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Guilty plea in Native American artifacts crackdown

Jeanne Redd was charged with stealing ancient artifacts from public land. Her husband was a Utah doctor who killed himself after his arrest on similar charges.

July 07, 2009|Nicholas Riccardi

DENVER — The wife of a southern Utah doctor who killed himself after his arrest on charges of stealing Native American artifacts from public lands pleaded guilty on Monday to similar charges.

As part of a plea agreement, Jeanne Redd, 59, pleaded guilty to seven counts of theft of government and tribal property and trafficking in stolen artifacts. Federal prosecutors agreed to seek a lesser penalty at her September sentencing than the maximum 10 years in prison provided for under the charges.

Redd and her husband, James, were among 24 charged last month as part of an alleged network of robbers of Native American graves. Interior Secretary Ken Salazar announced the indictments in Salt Lake City. He touted them as part of an expanded effort to stamp out what is a controversial pastime in the ruins-rich deserts of the Four Corners states.

The Redds pleaded not guilty in court hours after their arrest June 10. The next day, James Redd, who for years was the only doctor in the small town of Blanding, Utah, killed himself. Another defendant, Steven Shrader of Santa Fe, N.M., killed himself in Illinois the following week.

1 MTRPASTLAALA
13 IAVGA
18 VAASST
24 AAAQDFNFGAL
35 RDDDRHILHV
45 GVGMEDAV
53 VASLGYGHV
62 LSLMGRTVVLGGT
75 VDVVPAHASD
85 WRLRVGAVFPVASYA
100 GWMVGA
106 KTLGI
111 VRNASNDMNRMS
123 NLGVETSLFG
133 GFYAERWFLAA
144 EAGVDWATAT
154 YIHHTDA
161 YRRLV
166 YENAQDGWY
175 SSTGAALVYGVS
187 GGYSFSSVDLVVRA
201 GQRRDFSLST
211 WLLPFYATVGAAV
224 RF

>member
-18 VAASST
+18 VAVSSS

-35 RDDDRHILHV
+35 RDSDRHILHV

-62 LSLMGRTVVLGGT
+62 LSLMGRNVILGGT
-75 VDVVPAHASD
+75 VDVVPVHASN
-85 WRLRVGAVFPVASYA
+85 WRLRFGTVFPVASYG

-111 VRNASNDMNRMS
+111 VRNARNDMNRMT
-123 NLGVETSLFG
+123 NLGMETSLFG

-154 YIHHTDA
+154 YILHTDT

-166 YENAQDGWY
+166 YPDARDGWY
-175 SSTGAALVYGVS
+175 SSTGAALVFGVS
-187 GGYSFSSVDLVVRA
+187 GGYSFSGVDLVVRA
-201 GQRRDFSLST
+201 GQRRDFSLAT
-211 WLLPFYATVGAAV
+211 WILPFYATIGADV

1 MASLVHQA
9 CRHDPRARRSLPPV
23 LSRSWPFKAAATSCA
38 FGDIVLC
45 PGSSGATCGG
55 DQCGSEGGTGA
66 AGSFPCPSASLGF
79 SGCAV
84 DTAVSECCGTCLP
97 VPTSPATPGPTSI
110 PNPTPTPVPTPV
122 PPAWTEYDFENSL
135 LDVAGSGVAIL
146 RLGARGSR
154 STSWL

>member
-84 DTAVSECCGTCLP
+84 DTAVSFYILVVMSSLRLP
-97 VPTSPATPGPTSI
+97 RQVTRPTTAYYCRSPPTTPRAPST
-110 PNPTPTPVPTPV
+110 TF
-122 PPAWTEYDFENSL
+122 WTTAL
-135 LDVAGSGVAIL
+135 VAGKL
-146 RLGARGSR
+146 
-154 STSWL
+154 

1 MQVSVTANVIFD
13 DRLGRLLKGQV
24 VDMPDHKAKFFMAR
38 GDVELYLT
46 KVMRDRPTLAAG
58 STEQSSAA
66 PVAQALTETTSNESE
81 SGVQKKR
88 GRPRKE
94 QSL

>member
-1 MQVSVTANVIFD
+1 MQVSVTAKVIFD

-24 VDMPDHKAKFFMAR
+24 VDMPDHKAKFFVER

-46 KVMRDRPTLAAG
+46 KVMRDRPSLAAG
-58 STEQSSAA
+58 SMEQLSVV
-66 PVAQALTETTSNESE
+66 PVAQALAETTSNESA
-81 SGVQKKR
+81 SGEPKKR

Officials in Blanding blasted the early morning arrests of the Redds and other suspects, saying they were excessive given the nonviolent charges. Utah's two GOP senators have complained about the raids as well.

"We believe today's plea is an acknowledgment of the evidence in this case and the defendant's involvement in the conduct charged in the indictment," First Assistant U.S. Atty. Carlie Christensen said in a statement.

An attorney for Redd did not return a call for comment. Redd's daughter Jerrica, 37, who was charged Friday with theft of tribal property and transporting tribal property, also pleaded guilty.

Jeanne Redd and her husband had tangled with authorities before over charges of taking relics from public land. She pleaded guilty to a misdemeanor charge of grave robbery in 1998 and paid a $10,000 settlement for allegedly digging up artifacts on state property. Authorities said the couple had so many artifacts in their home it took federal agents eight hours to catalog them.

Authorities worked with an antiquities dealer who secretly recorded his conversations with the Redds and other defendants. Court papers said Jeanne Redd showed off an ax, mug, pendant and other items, saying they were taken from either tribal or federal land. She also sold the dealer four sandals taken from federal land.

As part of the terms of the plea, Redd must return all artifacts in her possession as well as relinquish computers and a GPS device that authorities say she used to find them.


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